Why Washington Worries About Stablecoins


Stablecoins might be the most ironically named innovation of the cryptocurrency era, at least in the eyes of many Washington regulators and policymakers.

These digital currencies promise to maintain their value, which is generally pegged to a government currency like the dollar or euro, by relying on stable financial backing like bank reserves and short-term debt. They are exploding in popularity because they are a practical and cheap way to transact in cryptocurrency. Stablecoins have moved from virtual nonexistence to a more than $120 billion market in a few short years, with the bulk of that growth in the past 12 months.

But many are built more like slightly risky investments than like the dollars-and-cents cash money they claim to be. And so far, they are slipping through regulatory cracks.

The rush to oversee stablecoins — and the industry’s lobbying push to either avoid regulation or get on its profitable side — might be the most important conversation in Washington financial circles this year. How officials handle sticky questions about a relatively new phenomenon will set the precedent for a technology that is likely to last and grow, effectively writing the first draft of a rule book that will govern the future of money.

The debate over how to treat stablecoins is also inescapably intertwined with another hot conversation: whether the Federal Reserve ought to offer its own digital currency. A Fed offering could compete with private-sector stablecoins, depending on its features, and the industry is already bracing for the possibility.

Below is a rundown of what stablecoins are, why they may be risky, the possible regulatory solutions and the government’s likely next moves when it comes to policing them.

A stablecoin — stablevalue coin, if you’re feeling proper — is a type of cryptocurrency that is typically pegged to an existing government-backed currency. To promise holders that every $1 they put in will remain worth $1, stablecoins hold a bundle of assets in reserve, usually short-term securities such as cash, government debt or commercial paper.

Stablecoins are useful because they allow people to transact more seamlessly in cryptocurrencies that function as investments, such as Bitcoin. They form a bridge between old-world money and new-world crypto.

But many stablecoins are backed by types of short-term debt that are prone to bouts of illiquidity, meaning that they can become hard or impossible to trade during times of trouble. Despite that somewhat shaky backing, the stablecoins themselves promise to function like perfectly safe holdings.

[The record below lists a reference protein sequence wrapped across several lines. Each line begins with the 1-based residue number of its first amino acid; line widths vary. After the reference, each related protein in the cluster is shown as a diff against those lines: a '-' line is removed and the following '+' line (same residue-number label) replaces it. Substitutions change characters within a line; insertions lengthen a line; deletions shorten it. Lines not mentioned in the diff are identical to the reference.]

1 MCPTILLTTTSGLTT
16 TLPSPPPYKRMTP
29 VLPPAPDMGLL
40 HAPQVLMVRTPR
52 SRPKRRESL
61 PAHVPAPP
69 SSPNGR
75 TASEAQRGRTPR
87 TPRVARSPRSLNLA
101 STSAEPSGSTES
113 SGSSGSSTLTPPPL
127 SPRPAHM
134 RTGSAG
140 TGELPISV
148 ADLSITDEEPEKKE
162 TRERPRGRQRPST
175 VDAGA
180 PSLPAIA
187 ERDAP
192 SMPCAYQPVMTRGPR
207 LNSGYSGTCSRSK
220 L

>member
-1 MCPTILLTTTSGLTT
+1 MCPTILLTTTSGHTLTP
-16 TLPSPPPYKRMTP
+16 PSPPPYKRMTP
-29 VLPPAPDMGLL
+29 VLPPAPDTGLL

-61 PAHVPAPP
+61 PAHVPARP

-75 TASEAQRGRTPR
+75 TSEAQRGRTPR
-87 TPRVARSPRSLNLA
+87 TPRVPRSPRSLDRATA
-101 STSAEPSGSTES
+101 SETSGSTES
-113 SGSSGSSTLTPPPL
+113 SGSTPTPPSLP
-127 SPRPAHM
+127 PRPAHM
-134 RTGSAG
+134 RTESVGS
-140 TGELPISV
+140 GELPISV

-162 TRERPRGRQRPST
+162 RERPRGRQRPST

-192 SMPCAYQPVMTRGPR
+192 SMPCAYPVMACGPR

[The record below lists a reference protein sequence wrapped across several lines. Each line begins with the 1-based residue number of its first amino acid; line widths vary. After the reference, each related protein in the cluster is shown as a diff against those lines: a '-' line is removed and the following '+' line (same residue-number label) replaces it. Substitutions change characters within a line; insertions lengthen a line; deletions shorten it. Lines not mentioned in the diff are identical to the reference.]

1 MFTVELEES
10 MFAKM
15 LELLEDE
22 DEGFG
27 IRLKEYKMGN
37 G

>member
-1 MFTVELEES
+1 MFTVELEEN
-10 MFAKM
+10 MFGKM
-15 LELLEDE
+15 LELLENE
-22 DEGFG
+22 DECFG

That makes them the type of financial product “macroeconomic disasters usually come from,” said Morgan Ricks, a professor at Vanderbilt University Law School and former policy adviser at the Treasury Department. “The stakes are really, really high here.”

That said, some people — including George Selgin, director of the Center for Monetary and Financial Alternatives at the Cato Institute — argue that because stablecoins are used as a niche currency and not as an investment, they may be less prone to runs in which investors try to withdraw their funds all at once. Even if their backing comes into question, people will not want the potential taxes and paperwork that come with changing stablecoins into actual dollars.

Given that the technology is so nascent, it is hard to know who is correct. But regulators are worried that they may find out the hard way.

Stablecoins are not all created equal. The largest stablecoin, Tether, says it is roughly half invested in a type of short-term corporate debt called commercial paper, based on its recent disclosures. The commercial paper market melted down in March 2020, forcing the Fed to step in to fix things. If those types of vulnerabilities strike again, it could be difficult for Tether to quickly convert its holdings into cash to meet withdrawals.

Other stablecoins claim different backing, giving them different risks. But there are big questions about whether stablecoins actually hold the reserves that they claim.

The company Circle had said its U.S.D. Coin, or U.S.D.C., was backed 1:1 by cashlike holdings — but then it disclosed in July that 40 percent of its holdings were actually in U.S. Treasurys, certificates of deposit, commercial paper, corporate bonds and municipal debt. A Circle representative said U.S.D.C. will, as of this month, hold all reserves in cash and short-term U.S. government Treasurys.

The New York attorney general investigated Tether and Bitfinex, a cryptocurrency exchange, alleging in part that Tether had at one point obscured what the stablecoins had in reserve. The companies’ settlement with the state included a fine and transparency improvements.

Tether, in a statement, noted that it has never refused a redemption and that it has amended its disclosures in the wake of the New York attorney general’s investigation.